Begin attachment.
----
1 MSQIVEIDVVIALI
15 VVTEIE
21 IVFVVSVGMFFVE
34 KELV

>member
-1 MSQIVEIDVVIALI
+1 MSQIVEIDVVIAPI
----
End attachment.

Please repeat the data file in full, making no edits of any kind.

1 MSQIVEIDVVIALI
15 VVTEIE
21 IVFVVSVGMFFVE
34 KELV

>member
-1 MSQIVEIDVVIALI
+1 MSQIVEIDVVIAPI